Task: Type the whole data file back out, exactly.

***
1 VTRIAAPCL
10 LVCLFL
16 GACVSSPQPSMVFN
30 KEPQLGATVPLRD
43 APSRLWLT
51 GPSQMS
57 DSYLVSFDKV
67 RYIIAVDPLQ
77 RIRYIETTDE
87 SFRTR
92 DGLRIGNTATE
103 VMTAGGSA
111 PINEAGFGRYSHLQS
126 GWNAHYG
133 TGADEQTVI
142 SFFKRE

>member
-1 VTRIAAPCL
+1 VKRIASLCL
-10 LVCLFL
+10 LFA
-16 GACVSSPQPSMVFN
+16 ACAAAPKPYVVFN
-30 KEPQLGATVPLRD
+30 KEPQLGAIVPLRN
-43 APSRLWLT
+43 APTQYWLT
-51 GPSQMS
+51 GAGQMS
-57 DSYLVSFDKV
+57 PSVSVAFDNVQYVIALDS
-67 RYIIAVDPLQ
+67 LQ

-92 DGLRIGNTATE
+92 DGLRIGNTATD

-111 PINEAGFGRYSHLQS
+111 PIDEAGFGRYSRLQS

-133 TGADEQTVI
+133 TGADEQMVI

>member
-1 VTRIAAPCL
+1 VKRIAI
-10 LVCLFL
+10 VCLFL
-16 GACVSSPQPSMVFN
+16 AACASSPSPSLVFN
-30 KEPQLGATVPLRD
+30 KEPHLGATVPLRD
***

1 VTRIAAPCL
10 LVCLFL
16 GACVSSPQPSMVFN
30 KEPQLGATVPLRD
43 APSRLWLT
51 GPSQMS
57 DSYLVSFDKV
67 RYIIAVDPLQ
77 RIRYIETTDE
87 SFRTR
92 DGLRIGNTATE
103 VMTAGGSA
111 PINEAGFGRYSHLQS
126 GWNAHYG
133 TGADEQTVI
142 SFFKRE

>member
-1 VTRIAAPCL
+1 VKRIASLCL
-10 LVCLFL
+10 LFA
-16 GACVSSPQPSMVFN
+16 ACAAAPKPYVVFN
-30 KEPQLGATVPLRD
+30 KEPQLGAIVPLRN
-43 APSRLWLT
+43 APTQYWLT
-51 GPSQMS
+51 GAGQMS
-57 DSYLVSFDKV
+57 PSVSVAFDNVQYVIALDS
-67 RYIIAVDPLQ
+67 LQ

-92 DGLRIGNTATE
+92 DGLRIGNTATD

-111 PINEAGFGRYSHLQS
+111 PIDEAGFGRYSRLQS

-133 TGADEQTVI
+133 TGADEQMVI

>member
-1 VTRIAAPCL
+1 VKRIAI
-10 LVCLFL
+10 VCLFL
-16 GACVSSPQPSMVFN
+16 AACASSPSPSLVFN
-30 KEPQLGATVPLRD
+30 KEPHLGATVPLRD